William Shakespeare is one of the most celebrated writers in history. Despite having died long ago, the writer and wordsmith is still studied as if he were still alive, brought back to life across the world with a series of retellings and revivals. Shakespeare might be the most famous figurehead in historical literature and yet, there seems to be more about the man that at first you might suspect. Over time, a number of alternative figures have come to light, believed to be the real William Shakespeare. Similarities in the works of other writers have led historians to wonder whether Shakespeare existed at all or rather, if he was merely an amalgam of a number of different people. Could this be the biggest hoax of historical literature?
- Edward de Vere
Perhaps the most popular choice in the hunt for the “real” Shakespeare, Edward de Vere is a figure that pops up time and again in the conspiracy theorists’ hunt for the truth. The 17th Earl of Oxford, de Vere spent much of his time writing poetry or interacting with the royal family. His education led him to areas in Italy and France for which Shakespeare was well known, giving him a great understanding of the literary world in the writer’s works. While he did pen a number of his own works, he never published them for fear they were too autobiographical. Some believe he used Shakespeare’s name to get the information out there, saying what he couldn’t before.
- Sir Francis Bacon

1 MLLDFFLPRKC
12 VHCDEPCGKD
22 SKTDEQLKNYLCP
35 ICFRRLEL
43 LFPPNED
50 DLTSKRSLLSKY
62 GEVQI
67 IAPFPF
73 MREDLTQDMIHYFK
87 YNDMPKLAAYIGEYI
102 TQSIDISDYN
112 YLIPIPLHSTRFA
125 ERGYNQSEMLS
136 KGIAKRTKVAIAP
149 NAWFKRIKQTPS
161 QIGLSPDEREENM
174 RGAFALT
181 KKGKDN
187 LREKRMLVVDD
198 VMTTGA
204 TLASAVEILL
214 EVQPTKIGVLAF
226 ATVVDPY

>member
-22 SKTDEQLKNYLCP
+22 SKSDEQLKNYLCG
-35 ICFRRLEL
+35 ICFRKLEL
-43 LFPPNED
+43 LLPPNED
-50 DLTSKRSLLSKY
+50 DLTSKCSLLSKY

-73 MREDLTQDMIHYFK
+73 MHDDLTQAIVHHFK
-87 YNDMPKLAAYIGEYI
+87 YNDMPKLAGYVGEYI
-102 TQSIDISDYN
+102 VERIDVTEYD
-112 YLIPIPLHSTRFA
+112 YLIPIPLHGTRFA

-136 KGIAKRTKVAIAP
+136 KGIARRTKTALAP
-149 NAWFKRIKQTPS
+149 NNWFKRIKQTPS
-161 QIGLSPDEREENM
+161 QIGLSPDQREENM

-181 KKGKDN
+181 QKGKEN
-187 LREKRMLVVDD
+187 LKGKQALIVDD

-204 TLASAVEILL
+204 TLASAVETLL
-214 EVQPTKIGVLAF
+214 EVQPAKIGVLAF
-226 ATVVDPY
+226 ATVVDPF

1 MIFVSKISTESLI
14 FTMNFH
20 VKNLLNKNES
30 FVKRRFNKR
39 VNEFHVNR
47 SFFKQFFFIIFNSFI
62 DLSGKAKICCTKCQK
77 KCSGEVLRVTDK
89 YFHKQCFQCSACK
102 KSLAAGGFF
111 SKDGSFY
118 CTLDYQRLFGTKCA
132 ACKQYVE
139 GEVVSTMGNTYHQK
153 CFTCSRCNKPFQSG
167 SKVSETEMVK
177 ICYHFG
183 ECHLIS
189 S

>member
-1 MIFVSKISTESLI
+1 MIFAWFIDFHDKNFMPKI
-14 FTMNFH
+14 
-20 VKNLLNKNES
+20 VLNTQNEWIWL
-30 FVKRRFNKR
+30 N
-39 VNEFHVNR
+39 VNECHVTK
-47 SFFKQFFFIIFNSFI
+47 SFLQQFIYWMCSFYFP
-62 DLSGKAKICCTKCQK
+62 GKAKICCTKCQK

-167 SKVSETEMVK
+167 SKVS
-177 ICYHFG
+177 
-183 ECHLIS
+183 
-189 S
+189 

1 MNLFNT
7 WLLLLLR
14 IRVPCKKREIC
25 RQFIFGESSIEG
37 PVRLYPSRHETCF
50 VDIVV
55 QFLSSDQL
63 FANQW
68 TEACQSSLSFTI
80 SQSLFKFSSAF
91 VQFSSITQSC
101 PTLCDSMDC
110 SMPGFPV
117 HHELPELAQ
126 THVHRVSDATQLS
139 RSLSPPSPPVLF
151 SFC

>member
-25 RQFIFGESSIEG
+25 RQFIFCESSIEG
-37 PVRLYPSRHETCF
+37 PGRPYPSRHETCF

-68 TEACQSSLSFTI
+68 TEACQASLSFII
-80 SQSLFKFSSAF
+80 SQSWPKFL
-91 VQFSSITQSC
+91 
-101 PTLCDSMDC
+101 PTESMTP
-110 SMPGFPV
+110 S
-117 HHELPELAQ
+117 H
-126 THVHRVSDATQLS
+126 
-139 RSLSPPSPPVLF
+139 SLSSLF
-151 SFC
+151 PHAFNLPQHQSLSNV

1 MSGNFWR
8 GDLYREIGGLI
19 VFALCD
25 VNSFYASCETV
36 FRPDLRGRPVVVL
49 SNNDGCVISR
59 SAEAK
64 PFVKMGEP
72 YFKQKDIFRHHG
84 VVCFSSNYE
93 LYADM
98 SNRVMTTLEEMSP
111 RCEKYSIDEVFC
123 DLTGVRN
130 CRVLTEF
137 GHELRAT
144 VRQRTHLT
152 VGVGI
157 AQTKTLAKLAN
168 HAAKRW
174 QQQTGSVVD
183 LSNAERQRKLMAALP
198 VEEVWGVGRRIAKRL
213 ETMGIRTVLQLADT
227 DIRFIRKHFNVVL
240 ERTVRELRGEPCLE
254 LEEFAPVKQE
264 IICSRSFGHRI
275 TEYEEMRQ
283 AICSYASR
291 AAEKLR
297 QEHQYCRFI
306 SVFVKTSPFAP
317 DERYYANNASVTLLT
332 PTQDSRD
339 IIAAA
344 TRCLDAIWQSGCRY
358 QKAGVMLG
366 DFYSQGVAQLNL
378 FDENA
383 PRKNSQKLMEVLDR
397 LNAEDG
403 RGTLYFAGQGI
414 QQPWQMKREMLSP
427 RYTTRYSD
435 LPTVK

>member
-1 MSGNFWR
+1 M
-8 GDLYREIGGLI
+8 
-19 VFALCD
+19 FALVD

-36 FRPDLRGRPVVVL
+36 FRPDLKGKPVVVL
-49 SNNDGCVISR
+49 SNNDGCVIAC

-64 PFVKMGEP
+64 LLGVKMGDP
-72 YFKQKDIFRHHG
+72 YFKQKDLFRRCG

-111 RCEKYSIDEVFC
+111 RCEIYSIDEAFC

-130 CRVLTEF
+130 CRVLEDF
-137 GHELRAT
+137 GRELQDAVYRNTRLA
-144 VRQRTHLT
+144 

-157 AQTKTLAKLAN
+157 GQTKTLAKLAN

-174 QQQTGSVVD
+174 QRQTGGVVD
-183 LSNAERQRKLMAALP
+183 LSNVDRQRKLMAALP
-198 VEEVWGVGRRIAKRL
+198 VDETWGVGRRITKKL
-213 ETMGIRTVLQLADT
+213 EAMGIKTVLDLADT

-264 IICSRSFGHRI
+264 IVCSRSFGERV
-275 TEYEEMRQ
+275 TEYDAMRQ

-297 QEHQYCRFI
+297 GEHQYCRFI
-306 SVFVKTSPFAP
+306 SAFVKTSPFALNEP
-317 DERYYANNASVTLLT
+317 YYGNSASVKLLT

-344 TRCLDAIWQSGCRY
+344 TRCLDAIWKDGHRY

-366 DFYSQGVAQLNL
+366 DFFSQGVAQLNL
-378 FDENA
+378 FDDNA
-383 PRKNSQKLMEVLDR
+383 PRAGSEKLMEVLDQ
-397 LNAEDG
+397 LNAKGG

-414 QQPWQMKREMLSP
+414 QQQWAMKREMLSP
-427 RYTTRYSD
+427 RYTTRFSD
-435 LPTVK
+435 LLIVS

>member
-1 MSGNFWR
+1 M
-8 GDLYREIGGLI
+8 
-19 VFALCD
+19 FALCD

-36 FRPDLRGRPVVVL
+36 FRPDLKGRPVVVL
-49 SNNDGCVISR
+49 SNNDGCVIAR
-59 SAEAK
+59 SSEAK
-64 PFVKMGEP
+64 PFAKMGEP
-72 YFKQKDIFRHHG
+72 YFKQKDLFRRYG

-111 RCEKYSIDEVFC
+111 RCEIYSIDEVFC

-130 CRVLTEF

Despite being a celebrated philosopher and scientist in his own right, Francis Bacon might also have been behind some of the greatest literature in history. Theorists who believe in Bacon have spotted a number of similarities between the two men’s writing styles and claim that Bacon’s own knowledge would have permitted him to write things in the style of Shakespeare. While it is impossible to prove, this theory proves ever popular, even today.
- Christopher Marlowe
When he was working as a writer, Christopher Marlowe was held with just as much esteem as Shakespeare himself. Why, they, would he hide behind another pen name? While Marlowe is documented to have died at the age of 29, many people believe that it was just a way for the writer to escape the public’s attention. The theory goes that Marlowe faked his own death to begin writing the works of Shakespeare, a fact that can be hinted at in a number of ciphers in the texts.
- Emilia Lanier
Women had very few rights during the time of Shakespeare and it should come as no surprise that many believe the writer himself was merely a guise for a female behind the act. While there are a number of female suspects out there, few are quite as popular as Emilia Lanier. Living life as the mistress of Queen Elizabeth’s cousin, Lanier was no stranger to controversy in her life. While she is known to be one of the first female professional poets in England, many believe that her talents run far deeper. Certain quotations appear in both Shakespeare’s and Lanier’s works, leading many to assume that they were one and the same.
- Sir Fulke Greville
A noble and politician, Sir Fulke Greville spent a great deal of his time in Queen Elizabeth’s court. As well as serving as both a judge and spy, Greville was known to love poetry and literature, even trying his hand at a bit of writing on the way. In his biography, Greville published the telling fact that he wanted to be known “to posterity under no other notions than of Shakespeare’s master”. Such a statement has led many to question whether or not he was the man himself, responsible for his entire output of work.